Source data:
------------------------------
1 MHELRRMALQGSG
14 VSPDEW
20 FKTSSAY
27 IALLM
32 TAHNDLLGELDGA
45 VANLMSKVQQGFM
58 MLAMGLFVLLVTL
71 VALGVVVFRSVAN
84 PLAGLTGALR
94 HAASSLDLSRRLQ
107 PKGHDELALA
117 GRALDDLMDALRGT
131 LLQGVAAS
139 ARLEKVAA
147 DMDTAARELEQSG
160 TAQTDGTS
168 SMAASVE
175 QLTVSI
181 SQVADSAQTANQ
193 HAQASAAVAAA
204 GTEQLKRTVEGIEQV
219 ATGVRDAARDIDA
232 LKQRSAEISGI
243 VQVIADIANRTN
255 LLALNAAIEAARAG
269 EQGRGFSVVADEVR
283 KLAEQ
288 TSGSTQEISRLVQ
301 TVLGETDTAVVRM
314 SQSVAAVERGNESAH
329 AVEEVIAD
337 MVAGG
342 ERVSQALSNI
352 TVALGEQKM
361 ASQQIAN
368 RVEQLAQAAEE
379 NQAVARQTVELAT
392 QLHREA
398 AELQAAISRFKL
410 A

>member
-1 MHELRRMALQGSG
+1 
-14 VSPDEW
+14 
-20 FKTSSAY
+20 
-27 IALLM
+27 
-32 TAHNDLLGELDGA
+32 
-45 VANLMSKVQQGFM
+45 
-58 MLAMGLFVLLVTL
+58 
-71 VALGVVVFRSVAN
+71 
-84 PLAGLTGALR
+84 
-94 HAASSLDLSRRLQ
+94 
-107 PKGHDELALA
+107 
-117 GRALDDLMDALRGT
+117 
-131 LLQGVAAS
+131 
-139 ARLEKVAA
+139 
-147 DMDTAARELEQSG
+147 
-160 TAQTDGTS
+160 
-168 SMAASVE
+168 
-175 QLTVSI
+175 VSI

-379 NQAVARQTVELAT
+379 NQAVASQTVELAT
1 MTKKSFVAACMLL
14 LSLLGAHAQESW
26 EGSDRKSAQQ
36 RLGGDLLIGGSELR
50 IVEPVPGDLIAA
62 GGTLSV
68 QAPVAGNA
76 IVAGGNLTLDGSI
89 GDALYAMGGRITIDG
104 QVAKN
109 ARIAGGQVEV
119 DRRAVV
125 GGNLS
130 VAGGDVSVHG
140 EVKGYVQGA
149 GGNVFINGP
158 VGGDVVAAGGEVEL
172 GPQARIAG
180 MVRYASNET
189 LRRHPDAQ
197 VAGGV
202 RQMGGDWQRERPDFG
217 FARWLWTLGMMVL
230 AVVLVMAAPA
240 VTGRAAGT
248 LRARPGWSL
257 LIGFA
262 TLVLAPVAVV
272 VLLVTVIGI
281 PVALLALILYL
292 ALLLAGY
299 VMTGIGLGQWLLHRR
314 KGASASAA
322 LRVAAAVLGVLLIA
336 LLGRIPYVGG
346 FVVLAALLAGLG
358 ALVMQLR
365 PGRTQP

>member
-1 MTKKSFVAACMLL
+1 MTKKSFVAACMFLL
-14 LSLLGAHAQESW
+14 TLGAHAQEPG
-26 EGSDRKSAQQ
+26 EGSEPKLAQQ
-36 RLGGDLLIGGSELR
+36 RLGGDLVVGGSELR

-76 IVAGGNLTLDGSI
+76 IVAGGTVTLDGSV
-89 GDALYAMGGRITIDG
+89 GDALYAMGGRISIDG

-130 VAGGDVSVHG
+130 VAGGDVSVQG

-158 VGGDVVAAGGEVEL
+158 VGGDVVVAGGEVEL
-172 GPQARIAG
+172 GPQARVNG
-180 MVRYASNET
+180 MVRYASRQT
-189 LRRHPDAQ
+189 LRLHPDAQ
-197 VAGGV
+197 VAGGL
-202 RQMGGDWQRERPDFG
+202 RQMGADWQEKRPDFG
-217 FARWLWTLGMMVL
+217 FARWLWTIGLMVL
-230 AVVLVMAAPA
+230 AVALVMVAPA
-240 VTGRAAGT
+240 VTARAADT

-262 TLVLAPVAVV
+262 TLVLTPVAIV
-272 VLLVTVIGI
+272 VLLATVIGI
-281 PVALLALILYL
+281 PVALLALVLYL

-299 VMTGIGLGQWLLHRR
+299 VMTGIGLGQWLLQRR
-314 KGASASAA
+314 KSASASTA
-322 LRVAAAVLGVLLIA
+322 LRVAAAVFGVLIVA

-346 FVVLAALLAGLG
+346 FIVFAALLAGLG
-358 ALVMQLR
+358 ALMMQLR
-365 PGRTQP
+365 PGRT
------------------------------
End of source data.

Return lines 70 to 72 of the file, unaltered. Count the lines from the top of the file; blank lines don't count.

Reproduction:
-147 DMDTAARELEQSG
+147 
-160 TAQTDGTS